Yet when we relax these three assumptions, a wholly different picture begins to emerge: a picture whose remarkable implications are not at all obvious, to judge by the way we do things today.

In the first place, if we cut the length of the working day in half -- which is essentially what we are proposing – then we shall, in effect, have moved our future part-time workers well to the left of point t in the diagram, where the marginal utility of their incomes greatly exceeds the marginal disutility of their labor.  All else being equal, this means that their total job satisfaction will be less than before.  They will not be happy with so few hours.
But, of course, all else will not be equal.  For one thing, the pace of work on the factory floor will no longer be fixed by custom.  Rather, it will be determined by the workers themselves, at whatever intensity they desire. Furthermore, they will no longer be remunerated at a fixed hourly rate. Instead each worker’s pay will be based on his fraction of whatever he and his fellows are able to produce collectively in a given period of time: labor’s total share being calculated by a formula which they shall have negotiated with their employer ahead of time, which is to say, which is to say, on the basis of a formula which shall have been established through a process of collective bargaining.

What this means is that our part-time workers will no longer be stranded to the left of point t.  Instead they will now have both an incentive and the opportunity to work much harder and more efficiently than they have in the past, which will move them to the right on the diagram, bringing them closer that natural point of equilibrium where their total satisfaction is at its theoretical maximum.

Thus we arrive at the same conclusion by means of this Jevons diagram as we reached through simple intuition.  Factory workers can rationally be expected to work faster and more efficiently if their hours are reduced and their pay is tied to their output – assuming, of course, that this increase in their productivity is shared equitably between labor and management.  By equitably I mean that the percentage increase in real hourly wages should be the same as the percentage increase in the rate of return on investment.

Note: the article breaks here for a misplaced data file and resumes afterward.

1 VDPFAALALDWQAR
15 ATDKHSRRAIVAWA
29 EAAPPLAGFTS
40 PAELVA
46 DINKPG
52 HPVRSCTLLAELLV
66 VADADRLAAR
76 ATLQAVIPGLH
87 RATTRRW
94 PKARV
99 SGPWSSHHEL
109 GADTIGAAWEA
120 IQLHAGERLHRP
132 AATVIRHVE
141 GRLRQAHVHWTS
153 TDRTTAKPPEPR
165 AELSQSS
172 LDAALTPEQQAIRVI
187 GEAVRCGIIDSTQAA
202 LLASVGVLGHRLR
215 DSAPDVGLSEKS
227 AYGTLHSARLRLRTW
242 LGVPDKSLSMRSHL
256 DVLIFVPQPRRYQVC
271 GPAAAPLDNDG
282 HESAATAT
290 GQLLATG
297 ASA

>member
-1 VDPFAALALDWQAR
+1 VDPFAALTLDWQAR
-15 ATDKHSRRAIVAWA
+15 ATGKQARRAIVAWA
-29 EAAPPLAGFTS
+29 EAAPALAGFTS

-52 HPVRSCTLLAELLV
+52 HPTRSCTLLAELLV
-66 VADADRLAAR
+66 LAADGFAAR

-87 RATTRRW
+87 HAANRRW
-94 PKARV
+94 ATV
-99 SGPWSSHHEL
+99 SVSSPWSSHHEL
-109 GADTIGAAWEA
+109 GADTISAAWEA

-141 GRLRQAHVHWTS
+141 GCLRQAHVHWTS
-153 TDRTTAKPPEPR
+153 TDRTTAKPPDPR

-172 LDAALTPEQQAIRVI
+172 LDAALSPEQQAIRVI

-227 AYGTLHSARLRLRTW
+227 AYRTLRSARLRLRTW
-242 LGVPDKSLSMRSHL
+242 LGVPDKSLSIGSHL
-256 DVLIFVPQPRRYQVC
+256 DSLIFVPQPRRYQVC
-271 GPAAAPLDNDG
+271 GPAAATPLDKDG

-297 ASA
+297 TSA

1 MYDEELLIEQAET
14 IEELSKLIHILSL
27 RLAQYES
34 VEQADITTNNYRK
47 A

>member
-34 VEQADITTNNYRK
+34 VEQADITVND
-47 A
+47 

Employers might also take a moment to ponder the issue of worker morale.  One of the ironies of the contemporary workplace is that employees often seem least happy in precisely those industries that have the best pay and benefits.  It is not in sweat shops but in these seeming bastions of industrial privilege that witness the unmistakable signs of worker alienation: high rates of absenteeism, tardiness, goofing off on the job, even occasional acts of vandalism and theft.  Why should this be?

As should be clear by now, the most parsimonious explanation is that people employed in high-wage industries are more likely to be working beyond the point of their natural equilibrium.  Or in the language of Jevons, they are more likely find themselves to the right of point t where the marginal disutility of their labor exceeds the marginal utility of their incomes. Of course many of these workers may not “know’ that this is the cause of their discontent, but intuitively they feel it, and they respond accordingly: by slacking their pace, goofing off, and not always showing up to work on time.  The luxuries that they are able to purchase with their paychecks – bass boats, off-road vehicles, and the rest – do not compensate for those extra hours on the job, even though they may not care to admit it.  The symptoms are unmistakable.

Contrast this to what you are likely to see in the case our proposed part-time workforce.  Needing every dollar they earn to support their new leisured lifestyle, the marginal utility of their incomes will remain very high.  This isn’t to say that these workers won't be able to afford any luxuries.  But it does mean that the luxuries they do purchase will tend to be more modest.  Indeed, in a sense, their one big luxury will be the new lifestyle itself -- which, being an all-or-nothing proposition, will be something like a luxury and a necessity at one and the same time.  After all, how does one put a price on one's whole way of life?   It stands to reason, therefore, that the members of this new workforce, unless prevented from doing so by real sickness or injury, are going show up for work without fail, ready and eager to give it their all.


Let us now get down to brass tacks.  Just how much harder and more efficiently can we expect these new part-time workers to work?  How big of an increase in output-per-man-hour are they likely to show?